Adidas HR Chief Resigns After Pressure Over Racially Insensitive Leadership

Karen Parkin, executive board member of Adidas AG and head of Global Human Resources, is stepping down from her post after 23 years at the company, effective today.

Adidas CEO Kasper Rorsted will assume responsibility for the department on an interim basis until a successor is appointed.

“Karen has played a key role in the success and growth of Adidas over the past few years. She elevated and centralized Human Resources into a world-class function, developed and led our People Strategy and launched many successful employee programs,” Rorsted said in a statement. “She has played a significant part in our focus over the past few weeks as to how we move forward as a company to fight racial inequality and build a more diverse Adidas.”

Parkin’s resignation follows weeks of unrest at the company, stemming from years-long challenges surrounding its diversity and inclusion efforts. Those issues reached a fever pitch amid national tensions over racial equality in the United States following the death of George Floyd.

Watch on FN

Early this month, a 13-member coalition representing more than 200 Adidas employees called for Parkin’s resignation. They cited comments she made last year at a company meeting in Boston at Adidas-owned brand Reebok, where she responded to a question regarding reports that Adidas was facing significant challenges in how it treated minority employees.

Parkin, sources told FN, described concerns over racial disparities as “noise” and further suggested the company did not need to take action as the criticisms were only present in its North America offices for Adidas.

Adidas, karen parkin, hr
Former Adidas HR chief Karen Parkin.
CREDIT: Courtesy of brand

In an internal memo sent to Adidas staffers on June 12, Parkin, who has been head of Global Human Resources since November 2014, expressed regret for her commentary — adding that she should have chosen a “better word” in describing how the company “viewed issues of race.”

Still, sources told FN, minority employees had continued to push for Parkin’s resignation in recent weeks, with several citing her leadership strategy as a key hindrance to the organization’s D&I progress.

Nevertheless, Igor Landau, chairman of Adidas’ supervisory board, today echoed Rorsted’s sentiments, noting that Parkin had “served Adidas with leadership and dedication for more than 23 years and always acted in the best interests of our company and our people.”

“Her decision to leave the company reflects that commitment and her belief that a new HR leader will best drive forward the pace of change that Adidas needs at this time,” he added.

In an internal memo sent by Parkin to Adidas staffers today, and obtained by FN, the former company exec also credited herself with bringing diverse talent to the brand and “creating a work environment that fosters creativity, high performance, collaboration and inclusivity.”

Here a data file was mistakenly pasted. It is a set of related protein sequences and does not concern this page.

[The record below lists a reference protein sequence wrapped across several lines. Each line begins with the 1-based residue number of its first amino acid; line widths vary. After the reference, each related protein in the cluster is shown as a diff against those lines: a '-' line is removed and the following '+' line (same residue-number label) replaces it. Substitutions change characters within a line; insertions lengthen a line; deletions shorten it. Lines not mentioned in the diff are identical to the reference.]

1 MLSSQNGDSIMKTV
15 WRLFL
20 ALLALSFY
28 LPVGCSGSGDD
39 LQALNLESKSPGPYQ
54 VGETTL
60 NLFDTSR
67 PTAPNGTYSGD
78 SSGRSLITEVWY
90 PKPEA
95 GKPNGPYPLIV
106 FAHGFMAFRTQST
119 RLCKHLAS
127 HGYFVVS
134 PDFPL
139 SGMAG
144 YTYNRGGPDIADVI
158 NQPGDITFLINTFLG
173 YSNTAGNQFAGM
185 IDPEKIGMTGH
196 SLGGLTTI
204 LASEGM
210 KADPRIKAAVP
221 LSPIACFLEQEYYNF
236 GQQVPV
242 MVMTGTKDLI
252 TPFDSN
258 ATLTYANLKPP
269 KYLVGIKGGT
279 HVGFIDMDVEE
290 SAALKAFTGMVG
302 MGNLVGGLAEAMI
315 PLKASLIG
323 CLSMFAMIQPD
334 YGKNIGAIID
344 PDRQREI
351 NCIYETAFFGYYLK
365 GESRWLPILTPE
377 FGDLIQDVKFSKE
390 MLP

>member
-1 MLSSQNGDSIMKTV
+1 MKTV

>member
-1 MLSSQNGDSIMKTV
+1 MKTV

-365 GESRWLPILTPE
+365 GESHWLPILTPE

Parkin said the recent attention on her leadership was inhibiting the company from moving forward and that her need to travel between Portland, Ore., where the company’s North America HQ is located, and Germany amid COVID-19 were both contributing factors in her decision to retire and “pave the way for change.”

Roughly two years of turmoil came to a head for Adidas this month when two groups — the 200-plus collective supported by the coalition, and another, led by Julia Bond, assistant designer for Adidas Originals apparel — engaged in days of protests demanding change in how the brand treats it Black staffers.

Several Black employees at Adidas united to form the coalition with the explicit goal of yielding swift and permanent change in how the company supports its Black team members and community at-large — with an added emphasis on pushing the brand’s top management in Germany to drive the organizational reset.

On June 2, the group — then representing about 100 employees — delivered to Adidas North America management, including president Zion Armstrong, a 32-page deck, dubbed “Our State of Emergency.”

In addition to claims that management “doesn’t grasp the discrimination minorities might face” and that “the difference in perception is largest in Germany,” the document had listed four major “asks.” The coalition had demanded the company invest in its Black employees; the Black community; the fight for racial justice and change for Black people — and demonstrate accountability.

For its part, Adidas has responded with several new D&I initiatives: Since June 9, it established a global Committee to Accelerate Inclusion & Equality; announced new minimum targets in the U.S. for increased representation of Black and LatinX people; pledged 50 university scholarships in the U.S. each year for Black students at partner schools; and is investing $120 million toward U.S. initiatives focused on ending racial injustice and/or supporting Black communities through 2025.

Parkin had joined Adidas in 1997 and held several leadership roles before becoming head of HR roughly five and a half years ago.

Access exclusive content